Album Reviews

Chelonis R Jones – Chatterton

(Systematic) UK release date: 27 April 2009


‘Dislocated Genius’ was the phrase and album title used to describe Chelonis R Jones on his first foray into the albums world in 2005. A songwriter and vocalist by trade, he impressed with a vivid if patchy first record, appearing subsequently as co-writer and vocalist on the striking Royksopp track 49%.

A visit to his website offers a further insight into this intense character, with multiple close-ups of his striking features, a steely pair of eyes threatening to watch your every move. Explore his paintings and their vivid colours and you get an idea of what the music might sound like. Then when you get to the Curriculum Vitae section, words such as ‘androgyny’, ‘violence’, ‘filth’ and ‘misanthropy’ are being bandied about.

A case of the tormented genius, as that title implies? Maybe… though he hides it well in songs such as the glacial Barefoot Through Hell, where a metallic beat and restrained vocal are the only things to stand out from a sound picture that is the essence of robotic control. It proves there is a voice to match those eyes, and that Chelonis Jones knows how to use it.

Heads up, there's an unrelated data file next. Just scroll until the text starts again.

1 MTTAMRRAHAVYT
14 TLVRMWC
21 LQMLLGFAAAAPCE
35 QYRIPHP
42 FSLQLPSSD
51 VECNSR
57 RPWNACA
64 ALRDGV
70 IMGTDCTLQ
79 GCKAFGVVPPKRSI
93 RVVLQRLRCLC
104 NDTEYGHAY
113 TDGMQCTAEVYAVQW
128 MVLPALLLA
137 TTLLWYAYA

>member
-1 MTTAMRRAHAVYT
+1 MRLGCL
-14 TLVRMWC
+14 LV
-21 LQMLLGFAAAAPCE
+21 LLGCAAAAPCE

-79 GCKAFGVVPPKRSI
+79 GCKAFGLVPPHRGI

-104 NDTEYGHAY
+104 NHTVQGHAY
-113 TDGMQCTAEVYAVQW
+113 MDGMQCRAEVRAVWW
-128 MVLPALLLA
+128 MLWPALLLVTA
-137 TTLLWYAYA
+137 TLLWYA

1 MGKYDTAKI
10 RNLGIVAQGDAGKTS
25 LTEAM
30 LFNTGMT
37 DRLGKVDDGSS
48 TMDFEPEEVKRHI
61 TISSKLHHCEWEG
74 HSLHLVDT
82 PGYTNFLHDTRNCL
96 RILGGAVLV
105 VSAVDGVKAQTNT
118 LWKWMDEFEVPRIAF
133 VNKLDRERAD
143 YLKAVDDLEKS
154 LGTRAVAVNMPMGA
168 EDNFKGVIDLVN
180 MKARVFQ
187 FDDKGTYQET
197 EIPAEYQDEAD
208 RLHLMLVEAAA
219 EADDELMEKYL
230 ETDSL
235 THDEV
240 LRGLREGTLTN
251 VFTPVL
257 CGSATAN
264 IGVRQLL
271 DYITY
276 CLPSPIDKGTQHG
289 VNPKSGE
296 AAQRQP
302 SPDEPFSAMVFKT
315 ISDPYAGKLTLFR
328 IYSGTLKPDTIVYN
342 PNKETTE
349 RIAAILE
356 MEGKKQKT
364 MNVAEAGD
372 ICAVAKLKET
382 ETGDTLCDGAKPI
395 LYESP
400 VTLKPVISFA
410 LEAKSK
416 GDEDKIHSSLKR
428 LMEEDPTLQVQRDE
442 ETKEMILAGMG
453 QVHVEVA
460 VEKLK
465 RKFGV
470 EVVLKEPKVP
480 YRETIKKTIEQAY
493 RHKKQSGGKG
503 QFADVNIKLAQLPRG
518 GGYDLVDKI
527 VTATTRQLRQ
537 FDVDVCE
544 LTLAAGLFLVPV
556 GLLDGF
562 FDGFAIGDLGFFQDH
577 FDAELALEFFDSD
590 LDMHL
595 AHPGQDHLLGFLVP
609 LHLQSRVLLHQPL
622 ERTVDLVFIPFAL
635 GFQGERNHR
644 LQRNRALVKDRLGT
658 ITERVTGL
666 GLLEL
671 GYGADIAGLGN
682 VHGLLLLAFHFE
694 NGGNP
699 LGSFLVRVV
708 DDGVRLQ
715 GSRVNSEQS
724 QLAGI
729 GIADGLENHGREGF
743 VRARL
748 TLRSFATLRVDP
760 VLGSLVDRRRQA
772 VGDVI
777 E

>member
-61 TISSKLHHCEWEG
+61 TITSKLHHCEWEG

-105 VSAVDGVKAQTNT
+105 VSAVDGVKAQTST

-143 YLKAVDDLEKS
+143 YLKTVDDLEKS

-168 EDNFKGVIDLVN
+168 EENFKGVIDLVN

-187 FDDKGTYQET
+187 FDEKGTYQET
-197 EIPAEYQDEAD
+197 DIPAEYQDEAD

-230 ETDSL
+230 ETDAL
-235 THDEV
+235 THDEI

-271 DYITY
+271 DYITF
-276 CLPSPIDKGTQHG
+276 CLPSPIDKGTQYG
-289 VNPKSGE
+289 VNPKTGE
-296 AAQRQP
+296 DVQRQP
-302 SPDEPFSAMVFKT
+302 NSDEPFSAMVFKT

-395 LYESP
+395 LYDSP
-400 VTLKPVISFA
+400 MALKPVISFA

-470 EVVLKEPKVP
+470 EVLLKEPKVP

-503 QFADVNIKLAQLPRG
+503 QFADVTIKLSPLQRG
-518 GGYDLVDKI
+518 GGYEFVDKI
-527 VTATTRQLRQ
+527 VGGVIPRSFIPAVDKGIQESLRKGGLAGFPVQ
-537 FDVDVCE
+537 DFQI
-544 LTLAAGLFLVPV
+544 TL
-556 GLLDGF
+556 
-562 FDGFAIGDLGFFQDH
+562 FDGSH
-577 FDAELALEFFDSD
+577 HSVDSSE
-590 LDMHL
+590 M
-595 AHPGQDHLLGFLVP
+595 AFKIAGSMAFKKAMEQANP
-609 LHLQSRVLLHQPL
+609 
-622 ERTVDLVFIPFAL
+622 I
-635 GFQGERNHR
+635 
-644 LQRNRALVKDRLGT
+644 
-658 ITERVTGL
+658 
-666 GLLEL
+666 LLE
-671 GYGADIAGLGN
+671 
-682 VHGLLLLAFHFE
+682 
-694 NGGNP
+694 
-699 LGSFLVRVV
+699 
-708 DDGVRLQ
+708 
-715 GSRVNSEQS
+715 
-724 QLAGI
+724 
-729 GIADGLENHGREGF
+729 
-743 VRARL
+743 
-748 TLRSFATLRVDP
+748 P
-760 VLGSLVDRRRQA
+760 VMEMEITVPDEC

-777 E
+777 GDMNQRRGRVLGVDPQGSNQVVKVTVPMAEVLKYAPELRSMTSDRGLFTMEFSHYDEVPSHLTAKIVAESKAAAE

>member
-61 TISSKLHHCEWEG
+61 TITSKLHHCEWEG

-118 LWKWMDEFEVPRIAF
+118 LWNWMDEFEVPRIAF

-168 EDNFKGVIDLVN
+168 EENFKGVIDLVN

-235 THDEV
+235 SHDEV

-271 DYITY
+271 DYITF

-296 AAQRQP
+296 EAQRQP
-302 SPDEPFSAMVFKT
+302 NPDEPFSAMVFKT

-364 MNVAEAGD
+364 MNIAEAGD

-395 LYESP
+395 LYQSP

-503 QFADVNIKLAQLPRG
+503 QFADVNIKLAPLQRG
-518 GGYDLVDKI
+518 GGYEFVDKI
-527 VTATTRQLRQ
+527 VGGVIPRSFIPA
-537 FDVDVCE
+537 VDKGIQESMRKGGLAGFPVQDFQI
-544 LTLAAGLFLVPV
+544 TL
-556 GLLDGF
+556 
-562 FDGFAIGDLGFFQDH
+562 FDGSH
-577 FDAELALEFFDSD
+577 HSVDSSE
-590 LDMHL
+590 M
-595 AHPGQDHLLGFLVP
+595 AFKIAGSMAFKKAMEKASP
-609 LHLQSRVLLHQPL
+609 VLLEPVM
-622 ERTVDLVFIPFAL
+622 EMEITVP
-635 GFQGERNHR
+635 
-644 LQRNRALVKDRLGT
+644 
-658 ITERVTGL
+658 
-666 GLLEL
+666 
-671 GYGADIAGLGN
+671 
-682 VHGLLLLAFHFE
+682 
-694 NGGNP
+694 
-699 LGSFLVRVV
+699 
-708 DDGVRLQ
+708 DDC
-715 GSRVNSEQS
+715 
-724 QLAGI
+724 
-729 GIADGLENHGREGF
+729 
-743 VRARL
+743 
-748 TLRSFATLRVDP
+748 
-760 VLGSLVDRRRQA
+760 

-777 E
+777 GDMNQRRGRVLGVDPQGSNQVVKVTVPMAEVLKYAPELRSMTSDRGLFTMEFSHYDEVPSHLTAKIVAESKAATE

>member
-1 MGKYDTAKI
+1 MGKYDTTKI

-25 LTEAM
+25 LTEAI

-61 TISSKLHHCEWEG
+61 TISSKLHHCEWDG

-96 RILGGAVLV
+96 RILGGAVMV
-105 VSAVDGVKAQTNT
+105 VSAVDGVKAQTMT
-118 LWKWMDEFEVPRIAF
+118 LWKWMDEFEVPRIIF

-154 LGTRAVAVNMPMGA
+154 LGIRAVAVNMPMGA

Yet on vocal-dominated tracks like The Cockpit, there are elements of a deadpan style giving homage to Grace Jones, only lacking a good deal of her panache. Put it through a vocoder, as he does in On The Run, and the results are colder still.

Unfortunately it’s the backing that doesn’t quite do Jones full justice on this record. While it ties in with Systematic’s minimal house sound, close to the techno interface, the feeling persists that the voice is too good for such sparse treatment. Occasionally the two do complement each other well, as in the weightless melodies assigned to Sky Is Sea, or the powerful riff that takes Rehabilitation apart, but when more complex production techniques are used they are applied to songs like Insects and Bathroom Mirror Legend, and lack a satisfying structure.

So while this might not be an outright success for a second album, Chelonis R Jones does still succeed in bringing across his personality. But therein lies the problem, as it’s a personality too few people will be able to pick out or identify with, when it’s presented in this way.

He may undoubtedly be something of a genius, and is certainly a high class vocalist, but it seems for now that this particularly striking figure hasn’t yet found the right musical clothes in which to dress.


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